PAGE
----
The Longest Night

seasons_solstice_equinox_nasa

 

 

 

Can you feel it?  Do you sense it?   It really says something about our conscious experience that we are totally unaware of the fact that we are collectively spinning around in space to the tune of 1000 miles per hour!*  So I guess it should come as no surprise that we also cannot detect that subtle shift of sunlight from mostly illuminating the southern hemisphere now gradually migrating northward.  Boo hoo, people of South America, today begins your descent into Winter. So I guess you call it Summer Solstice, while we, in the northern hemisphere, with head spinning logic, (*see previous spin estimate)  call it the first day of Winter.  Go figure.

I can think of no better time to introduce you, gentle porch rockers, to the concept:

There is Nothing New Under (Around) the Sun

I’ve done a little research. I’ve done it the old fashioned way…by reading the newspaper. Specifically I refer to the December 21, 1916 edition of The Feather River Bulletin, a local publication.  Here is what was going on in/around Graeagle (which didn’t exist as we know it at the time)

100 Years Ago Today.

Case Number 1:  What about Santa?

XMAS??!!

XMAS??!!

I draw your attention, not to the charming and comprehensive shopping suggestions, but to the fact that the season is unapologetically referred to as XMAS. I don’t know why I was shocked by this.  The current debate over XMAS vs CHRISTMAS temporarily made me forget that everyone used to write it like this.  My sweet grandmother used to write on all her Christmas cards, “Merry XMAS!” (Yes, everyone still called them Christmas cards, no one actually said, “XMAS” out loud, that would just be weird.)  I don’t know why everyone wrote XMAS instead of Christmas back then. Perhaps it was to conserve ink or in the case of newspapers, to make the typesetter’s job a lot easier.  I know it didn’t have anything to do with religion.  America in 1916 was very religious, everybody went to church, and Christmas was a Christian holiday.  So may I propose my personal theory:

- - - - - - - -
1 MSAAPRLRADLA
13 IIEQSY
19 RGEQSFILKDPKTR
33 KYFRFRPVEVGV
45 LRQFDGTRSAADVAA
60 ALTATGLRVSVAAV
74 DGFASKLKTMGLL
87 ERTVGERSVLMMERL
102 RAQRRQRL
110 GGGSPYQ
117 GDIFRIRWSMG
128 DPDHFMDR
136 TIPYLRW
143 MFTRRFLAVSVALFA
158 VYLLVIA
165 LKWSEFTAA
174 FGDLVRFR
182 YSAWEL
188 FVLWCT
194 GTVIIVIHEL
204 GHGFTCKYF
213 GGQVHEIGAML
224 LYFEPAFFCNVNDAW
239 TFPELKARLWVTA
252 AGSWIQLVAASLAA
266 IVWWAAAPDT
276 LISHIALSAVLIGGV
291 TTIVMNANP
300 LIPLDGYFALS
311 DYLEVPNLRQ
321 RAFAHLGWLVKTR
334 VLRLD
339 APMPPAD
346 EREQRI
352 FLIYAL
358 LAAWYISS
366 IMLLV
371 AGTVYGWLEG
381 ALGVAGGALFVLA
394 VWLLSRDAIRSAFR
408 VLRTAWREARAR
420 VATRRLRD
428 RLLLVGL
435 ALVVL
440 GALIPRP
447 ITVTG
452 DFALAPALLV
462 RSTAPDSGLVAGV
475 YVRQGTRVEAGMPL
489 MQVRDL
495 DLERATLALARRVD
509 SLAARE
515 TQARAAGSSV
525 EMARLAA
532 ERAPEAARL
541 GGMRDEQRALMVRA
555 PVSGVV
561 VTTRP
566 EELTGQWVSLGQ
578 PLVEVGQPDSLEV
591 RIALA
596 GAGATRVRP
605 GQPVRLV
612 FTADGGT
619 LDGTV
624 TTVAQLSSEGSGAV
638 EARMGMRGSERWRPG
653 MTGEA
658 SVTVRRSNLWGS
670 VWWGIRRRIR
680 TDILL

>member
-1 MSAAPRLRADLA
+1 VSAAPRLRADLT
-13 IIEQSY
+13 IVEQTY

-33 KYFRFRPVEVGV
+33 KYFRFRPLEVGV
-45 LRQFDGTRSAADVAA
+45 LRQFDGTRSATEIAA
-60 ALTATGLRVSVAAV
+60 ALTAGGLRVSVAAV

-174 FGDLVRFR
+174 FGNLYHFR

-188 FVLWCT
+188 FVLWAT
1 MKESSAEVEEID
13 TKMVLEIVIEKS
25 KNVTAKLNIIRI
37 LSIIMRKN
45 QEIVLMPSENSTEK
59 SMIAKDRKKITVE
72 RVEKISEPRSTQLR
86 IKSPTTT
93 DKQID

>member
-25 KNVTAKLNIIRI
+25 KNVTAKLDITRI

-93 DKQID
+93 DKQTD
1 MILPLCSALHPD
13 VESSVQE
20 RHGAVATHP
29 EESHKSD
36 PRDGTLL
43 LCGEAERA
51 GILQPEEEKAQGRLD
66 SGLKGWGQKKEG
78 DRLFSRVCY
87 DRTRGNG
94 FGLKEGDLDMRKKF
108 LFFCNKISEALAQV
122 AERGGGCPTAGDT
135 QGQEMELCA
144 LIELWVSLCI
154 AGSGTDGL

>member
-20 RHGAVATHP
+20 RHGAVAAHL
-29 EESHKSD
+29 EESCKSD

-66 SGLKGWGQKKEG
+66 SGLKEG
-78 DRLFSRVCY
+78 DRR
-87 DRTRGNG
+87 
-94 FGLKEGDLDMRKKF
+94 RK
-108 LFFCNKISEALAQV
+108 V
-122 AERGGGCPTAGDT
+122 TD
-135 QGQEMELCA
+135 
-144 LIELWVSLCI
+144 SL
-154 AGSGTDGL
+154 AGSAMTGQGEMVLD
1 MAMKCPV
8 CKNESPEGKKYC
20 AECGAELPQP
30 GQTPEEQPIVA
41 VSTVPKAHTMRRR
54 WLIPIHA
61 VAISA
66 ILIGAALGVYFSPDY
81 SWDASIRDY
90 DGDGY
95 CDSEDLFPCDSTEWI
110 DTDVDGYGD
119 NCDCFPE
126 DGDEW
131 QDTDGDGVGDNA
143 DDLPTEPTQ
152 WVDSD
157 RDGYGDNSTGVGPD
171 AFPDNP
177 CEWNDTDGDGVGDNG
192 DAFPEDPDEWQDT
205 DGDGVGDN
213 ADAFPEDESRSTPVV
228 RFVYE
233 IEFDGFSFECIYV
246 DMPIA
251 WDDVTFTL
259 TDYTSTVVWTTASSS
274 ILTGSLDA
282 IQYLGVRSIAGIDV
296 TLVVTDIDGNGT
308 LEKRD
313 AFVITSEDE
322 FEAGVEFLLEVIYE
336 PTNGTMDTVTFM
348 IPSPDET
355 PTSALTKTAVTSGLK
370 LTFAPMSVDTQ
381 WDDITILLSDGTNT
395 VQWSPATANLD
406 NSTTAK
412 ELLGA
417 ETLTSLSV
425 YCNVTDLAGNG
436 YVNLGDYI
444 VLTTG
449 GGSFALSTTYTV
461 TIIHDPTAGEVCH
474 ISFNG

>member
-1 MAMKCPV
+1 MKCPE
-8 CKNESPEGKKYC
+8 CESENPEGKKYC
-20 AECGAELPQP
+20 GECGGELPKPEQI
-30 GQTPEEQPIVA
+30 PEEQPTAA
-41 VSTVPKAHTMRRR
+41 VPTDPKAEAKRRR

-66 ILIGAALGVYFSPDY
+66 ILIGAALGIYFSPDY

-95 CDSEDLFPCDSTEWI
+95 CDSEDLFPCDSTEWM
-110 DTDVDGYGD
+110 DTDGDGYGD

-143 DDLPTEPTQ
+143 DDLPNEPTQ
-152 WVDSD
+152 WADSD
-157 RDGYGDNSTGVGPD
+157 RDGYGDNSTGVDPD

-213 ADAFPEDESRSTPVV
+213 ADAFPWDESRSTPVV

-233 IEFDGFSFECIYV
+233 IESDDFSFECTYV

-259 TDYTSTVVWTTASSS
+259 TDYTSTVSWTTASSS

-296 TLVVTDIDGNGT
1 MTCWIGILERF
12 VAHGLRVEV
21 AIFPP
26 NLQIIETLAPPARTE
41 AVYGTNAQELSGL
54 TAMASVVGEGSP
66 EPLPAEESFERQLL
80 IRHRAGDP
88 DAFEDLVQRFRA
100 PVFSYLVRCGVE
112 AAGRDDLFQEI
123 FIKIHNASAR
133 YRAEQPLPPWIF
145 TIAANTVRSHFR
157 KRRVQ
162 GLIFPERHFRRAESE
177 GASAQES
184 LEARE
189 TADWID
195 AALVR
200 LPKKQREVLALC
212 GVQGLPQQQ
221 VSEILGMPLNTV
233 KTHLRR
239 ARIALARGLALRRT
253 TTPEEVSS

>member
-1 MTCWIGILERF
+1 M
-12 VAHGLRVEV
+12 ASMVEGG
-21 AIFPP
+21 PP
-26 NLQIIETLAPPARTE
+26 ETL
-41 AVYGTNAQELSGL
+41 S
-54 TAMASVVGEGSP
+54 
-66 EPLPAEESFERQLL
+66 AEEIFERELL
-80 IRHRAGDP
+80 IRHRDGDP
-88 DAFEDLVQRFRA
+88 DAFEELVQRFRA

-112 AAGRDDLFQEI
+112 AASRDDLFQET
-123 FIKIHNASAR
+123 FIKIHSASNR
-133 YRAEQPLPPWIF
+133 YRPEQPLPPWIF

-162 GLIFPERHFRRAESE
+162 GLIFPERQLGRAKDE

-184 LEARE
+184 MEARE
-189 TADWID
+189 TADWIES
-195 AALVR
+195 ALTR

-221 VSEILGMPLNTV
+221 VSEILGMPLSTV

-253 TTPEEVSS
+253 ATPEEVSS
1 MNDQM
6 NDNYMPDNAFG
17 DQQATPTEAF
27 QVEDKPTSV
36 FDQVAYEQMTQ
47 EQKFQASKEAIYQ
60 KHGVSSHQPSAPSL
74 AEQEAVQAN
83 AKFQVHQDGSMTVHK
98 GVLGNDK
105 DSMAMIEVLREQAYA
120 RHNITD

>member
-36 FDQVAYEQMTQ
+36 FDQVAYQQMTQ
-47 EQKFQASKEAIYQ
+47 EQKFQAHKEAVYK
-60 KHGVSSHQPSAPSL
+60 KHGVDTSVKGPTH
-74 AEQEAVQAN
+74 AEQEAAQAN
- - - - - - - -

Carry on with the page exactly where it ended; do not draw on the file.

Texting is in our genetic makeup.    We are all lazy and hate to write.

 

Case Number 2: All Aboard!

railroad-service

OMG! We had a commuter train! And not just some dreary train ride, but the most magnificent scenic journey imaginable. I spoke with a train buff recently who told me these tracks still exist (different from the current freight line). A passenger would have crossed the open range of the Sierra Valley, where in addition to cattle, grazed elk, deer and antelope in abundance (Yes, Virginia, the deer and the antelope did play.), before arriving in the bustling silver mining town of Reno.  I wonder what the exchange rate of gold to silver was?

Case Number 3: Exact change?

And bus service!  Wasn’t it quaint that they still referred to this as a stage?

In 1916, private automobiles were available and not all that expensive even adjusting for inflation.  A Ford Town Car (the most expensive model) was listed at $545.00, at the Quincy dealership that year.  America had yet to be seduced by the lure of the private automobile, and roads were pretty bad (almost as bad as they are today in California). Like any business, transportation needs to turn a profit, so what made public transport sustainable in 1916?  My guess is that it wasn’t.  But now…??? Wouldn’t that train ride be grand!

Case Number 4:  Superstar of the Sierra

 

entertainment

Retired with a net worth of $2-3 million!!!  Pulled in $1000 in gold nuggets per night!!!

Living to the ripe old age of 90 is still on my bucket list.

 

I leave you now with a little rhyme my (XMAS) grandmother used to say to me at bedtime:

Good night

Sleep tight

Don’t let the bedbugs bite (dang, we still have those too!)

On this 2016’s longest night

 

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